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I am I considered an Employee or not?!?! Arizona

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  • I am I considered an Employee or not?!?! Arizona

    Hi its me again. My Office manager is now arguing that i am not an employee and that is why they are not paying for my attendance at office meetings. I have worked as a independent contractor before, but at this job i have always thought that I was an employee. So am i an employee or not???

    Here are my parameters at work:
    I am a massage therapist, in a Chiropractors Office.
    I do receive a W2 tax form, NOT a 1099
    I receive a regular bi-monthly pay check, plus tips.
    I am paid a specific rate per massage that I give.
    I do not receive a percentage of what the doctor gets paid.
    I do leave the premise freely if i do not have a client to see.
    The Doctor supplies all linens, oils, music, table, ect.. used for my job.
    I submitted a resume for this position, when i was first hired.
    I have been asked to contact the office manager, when there is an issue.
    The patients pay the office, not me.


    I'm sure there is more, but i think those are the basics. I will be filing out Form SS-8 "determination of workers status" today to see what the IRS has to say about my status, i don't know if that is needed, but i figured it can't hurt.
    Thank you for all the help thus far.


    From the WHD Fact-sheet #22:
    Definition of "Employ"
    By statutory definition the term "employ" includes "to suffer or permit to work." The workweek ordinarily includes all time during which an employee is necessarily required to be on the employer's premises, on duty or at a prescribed work place. "Workday", in general, means the period between the time on any particular day when such employee commences his/her "principal activity" and the time on that day at which he/she ceases such principal activity or activities. The workday may therefore be longer than the employee's scheduled shift, hours, tour of duty, or production line time.

  • #2
    You receive a W-2? You're an employee. Case closed.
    The above answer, whatever it is, assumes that no legally binding and enforceable contract or CBA says otherwise. If it does, then the terms of the contract or CBA apply.

    Comment


    • #3
      Thank you, it does seem that simple.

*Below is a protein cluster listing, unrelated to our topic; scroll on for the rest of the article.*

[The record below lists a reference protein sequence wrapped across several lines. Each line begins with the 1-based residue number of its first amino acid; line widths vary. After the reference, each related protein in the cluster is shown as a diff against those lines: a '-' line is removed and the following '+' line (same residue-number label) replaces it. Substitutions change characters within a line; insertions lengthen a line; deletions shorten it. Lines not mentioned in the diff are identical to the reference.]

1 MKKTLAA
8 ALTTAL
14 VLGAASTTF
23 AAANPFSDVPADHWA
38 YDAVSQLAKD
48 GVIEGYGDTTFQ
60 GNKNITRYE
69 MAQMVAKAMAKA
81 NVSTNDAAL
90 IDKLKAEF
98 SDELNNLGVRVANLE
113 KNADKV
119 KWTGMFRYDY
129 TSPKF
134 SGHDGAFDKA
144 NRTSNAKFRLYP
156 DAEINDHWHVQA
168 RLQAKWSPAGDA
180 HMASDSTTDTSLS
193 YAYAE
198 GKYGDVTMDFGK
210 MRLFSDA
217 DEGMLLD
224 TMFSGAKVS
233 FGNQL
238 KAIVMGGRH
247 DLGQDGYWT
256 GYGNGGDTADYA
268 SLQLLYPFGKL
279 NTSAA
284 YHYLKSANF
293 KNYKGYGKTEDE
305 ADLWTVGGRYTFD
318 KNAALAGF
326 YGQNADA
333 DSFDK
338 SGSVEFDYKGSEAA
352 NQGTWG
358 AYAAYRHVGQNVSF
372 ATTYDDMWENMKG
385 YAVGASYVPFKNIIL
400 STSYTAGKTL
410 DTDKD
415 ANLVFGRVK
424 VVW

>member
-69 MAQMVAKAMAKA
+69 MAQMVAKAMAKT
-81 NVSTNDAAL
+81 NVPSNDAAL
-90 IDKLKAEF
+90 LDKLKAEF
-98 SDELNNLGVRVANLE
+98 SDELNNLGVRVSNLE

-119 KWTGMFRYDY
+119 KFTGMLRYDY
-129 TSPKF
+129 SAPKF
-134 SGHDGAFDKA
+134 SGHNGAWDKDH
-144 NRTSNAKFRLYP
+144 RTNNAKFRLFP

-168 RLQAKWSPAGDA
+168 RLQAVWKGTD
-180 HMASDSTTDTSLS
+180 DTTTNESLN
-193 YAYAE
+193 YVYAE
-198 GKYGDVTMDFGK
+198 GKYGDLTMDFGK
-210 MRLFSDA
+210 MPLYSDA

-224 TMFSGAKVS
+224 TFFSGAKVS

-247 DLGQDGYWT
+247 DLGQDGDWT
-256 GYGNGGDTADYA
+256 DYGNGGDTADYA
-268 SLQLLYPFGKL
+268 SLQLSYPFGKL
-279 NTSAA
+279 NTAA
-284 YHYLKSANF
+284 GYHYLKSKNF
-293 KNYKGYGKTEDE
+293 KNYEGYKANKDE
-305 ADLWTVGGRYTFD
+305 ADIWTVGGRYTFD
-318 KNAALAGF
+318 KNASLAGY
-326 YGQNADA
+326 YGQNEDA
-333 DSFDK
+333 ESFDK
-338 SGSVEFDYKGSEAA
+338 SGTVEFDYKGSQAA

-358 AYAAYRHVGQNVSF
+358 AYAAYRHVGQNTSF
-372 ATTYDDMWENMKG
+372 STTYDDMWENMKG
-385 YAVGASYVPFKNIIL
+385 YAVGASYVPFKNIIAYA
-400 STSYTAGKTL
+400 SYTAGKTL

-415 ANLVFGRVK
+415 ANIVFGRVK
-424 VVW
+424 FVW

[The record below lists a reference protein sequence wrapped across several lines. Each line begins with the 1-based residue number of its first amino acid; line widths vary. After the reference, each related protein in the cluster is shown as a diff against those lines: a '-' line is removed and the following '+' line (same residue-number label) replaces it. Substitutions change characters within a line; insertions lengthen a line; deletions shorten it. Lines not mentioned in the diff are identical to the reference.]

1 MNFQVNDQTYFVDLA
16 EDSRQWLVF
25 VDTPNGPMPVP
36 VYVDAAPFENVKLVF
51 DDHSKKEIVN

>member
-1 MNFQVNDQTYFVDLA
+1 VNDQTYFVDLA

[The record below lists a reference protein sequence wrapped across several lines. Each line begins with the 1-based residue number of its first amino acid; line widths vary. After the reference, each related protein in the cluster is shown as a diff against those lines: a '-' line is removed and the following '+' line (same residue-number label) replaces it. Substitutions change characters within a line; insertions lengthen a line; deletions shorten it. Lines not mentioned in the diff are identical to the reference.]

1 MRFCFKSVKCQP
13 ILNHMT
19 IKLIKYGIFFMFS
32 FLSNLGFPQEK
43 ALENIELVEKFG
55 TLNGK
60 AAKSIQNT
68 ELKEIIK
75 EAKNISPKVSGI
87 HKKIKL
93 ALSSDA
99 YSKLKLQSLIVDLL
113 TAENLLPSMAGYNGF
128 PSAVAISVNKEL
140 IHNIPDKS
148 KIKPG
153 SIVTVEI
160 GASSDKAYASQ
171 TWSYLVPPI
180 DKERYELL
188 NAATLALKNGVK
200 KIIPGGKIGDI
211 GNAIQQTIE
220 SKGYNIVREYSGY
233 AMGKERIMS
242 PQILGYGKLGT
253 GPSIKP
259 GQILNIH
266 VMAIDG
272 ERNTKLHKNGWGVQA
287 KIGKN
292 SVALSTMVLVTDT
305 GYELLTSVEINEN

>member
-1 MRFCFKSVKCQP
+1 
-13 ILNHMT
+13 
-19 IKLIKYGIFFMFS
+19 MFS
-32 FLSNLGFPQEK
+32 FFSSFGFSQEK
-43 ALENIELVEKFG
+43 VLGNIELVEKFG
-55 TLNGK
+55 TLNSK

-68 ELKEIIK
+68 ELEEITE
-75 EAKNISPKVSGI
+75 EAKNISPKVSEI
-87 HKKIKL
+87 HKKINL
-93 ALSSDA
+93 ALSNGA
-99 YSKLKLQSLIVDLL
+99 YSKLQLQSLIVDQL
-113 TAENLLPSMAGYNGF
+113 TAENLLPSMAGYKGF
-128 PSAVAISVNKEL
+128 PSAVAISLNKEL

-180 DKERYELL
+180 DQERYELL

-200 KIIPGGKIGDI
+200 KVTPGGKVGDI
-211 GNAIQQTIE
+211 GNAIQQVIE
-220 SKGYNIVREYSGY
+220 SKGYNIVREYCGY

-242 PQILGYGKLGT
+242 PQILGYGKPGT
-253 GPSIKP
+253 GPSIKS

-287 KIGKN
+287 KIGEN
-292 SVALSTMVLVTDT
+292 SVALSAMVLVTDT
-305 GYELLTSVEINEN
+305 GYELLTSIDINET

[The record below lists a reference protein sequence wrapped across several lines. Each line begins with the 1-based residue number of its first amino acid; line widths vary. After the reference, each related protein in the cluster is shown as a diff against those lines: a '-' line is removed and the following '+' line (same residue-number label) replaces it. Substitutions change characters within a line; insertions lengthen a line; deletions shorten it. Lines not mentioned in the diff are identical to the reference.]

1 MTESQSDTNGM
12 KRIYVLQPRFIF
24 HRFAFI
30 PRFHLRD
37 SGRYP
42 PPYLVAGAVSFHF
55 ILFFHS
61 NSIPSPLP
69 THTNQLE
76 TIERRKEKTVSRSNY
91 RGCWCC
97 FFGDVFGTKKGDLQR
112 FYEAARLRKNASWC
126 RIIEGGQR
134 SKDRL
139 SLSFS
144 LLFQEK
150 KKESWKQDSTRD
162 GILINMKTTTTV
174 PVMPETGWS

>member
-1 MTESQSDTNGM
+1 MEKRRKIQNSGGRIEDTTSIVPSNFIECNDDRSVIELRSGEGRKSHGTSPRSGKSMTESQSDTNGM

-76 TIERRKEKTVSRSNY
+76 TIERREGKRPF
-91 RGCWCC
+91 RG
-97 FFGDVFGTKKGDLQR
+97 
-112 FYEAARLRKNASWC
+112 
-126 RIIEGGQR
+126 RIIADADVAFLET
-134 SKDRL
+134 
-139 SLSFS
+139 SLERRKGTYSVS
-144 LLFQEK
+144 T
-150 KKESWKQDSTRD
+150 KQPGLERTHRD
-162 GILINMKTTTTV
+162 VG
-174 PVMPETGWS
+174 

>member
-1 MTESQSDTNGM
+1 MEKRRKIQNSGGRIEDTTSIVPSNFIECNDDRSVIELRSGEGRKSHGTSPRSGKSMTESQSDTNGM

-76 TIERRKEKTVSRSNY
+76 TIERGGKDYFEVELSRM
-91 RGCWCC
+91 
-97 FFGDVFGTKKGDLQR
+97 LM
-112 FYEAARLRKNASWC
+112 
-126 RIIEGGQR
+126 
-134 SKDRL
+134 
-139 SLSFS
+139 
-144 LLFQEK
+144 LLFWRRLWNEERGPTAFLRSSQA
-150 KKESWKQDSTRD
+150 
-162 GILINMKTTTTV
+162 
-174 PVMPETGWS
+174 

Its being argued that because i leave the office whenever i don't have work that i am not an "regular Employee". Are there different types of Employees? Some that should not be paid for office meetings. Ahhh i feel like I am going around and around in circles with this office. So how can i prove to my employer that i am an employee, by law?

      Comment


      • #4
        There are two classes of employee; exempt and non-exempt. Your job duties determine whether you are exempt or non-exempt. If you are non-exempt, you must be paid for each and every hour that you work, plus overtime if you work over 40 hours in a week. If you are exempt, you get paid a regular salary that can only be docked for limited reasons, but you are never, under any circumstances whatsoever, entitled by law to overtime.

        People try to equate salaried with exempt and hourly paid with non-exempt, but that is not the case. Not all salaried employees are exempt; not all (though most) hourly employees are non-exempt.

        I cannot tell from what you have posted if you are exempt or not. If you are, then you need not be paid additional pay for office meetings. If you are not, you do.
        The above answer, whatever it is, assumes that no legally binding and enforceable contract or CBA says otherwise. If it does, then the terms of the contract or CBA apply.

        Comment


        • #5
          File a wage claim. Your employer loses. Issue settled.

          Past that, your employer does not have to believe any argument that you make. They probably already know that their argument is nonsense. They just do not care. They basically have sent you on a "snipe hunt".

          I can give you a pointer to the federal DOL rules on worker classification, which will not support their position, but your employer will likely just ignore any rules that they do not like.

          http://www.dol.gov/whd/regs/compliance/whdfs13.pdf

          http://www.irs.gov/businesses/small/...=99921,00.html
          "Reality is that which, when you stop believing in it, doesn't go away".
          Philip K. **** (1928-1982)

          Comment


          • #6
            So it looks like i need to research whether i am exempt or non-exempt. Thank you for pointing me in the right direction. I will begin that search.... thank you again for your time as well.

            Comment


            • #7
              It is (IMO) very unlikely that the normal duties of a massage therapist would qualify as Exempt. We basically would need someone with serious degrees and training. Basically the equivalent of a medical doctor. Past that, Exempt is a function of the actual job duties, not the job title. If a top level brain surgeon digs ditches, he/she is Non-Exempt, because ditch digging is Non-Exempt. I can give you a pointer to the white collar exceptions. Professional is normally the one that a health care professional would look at.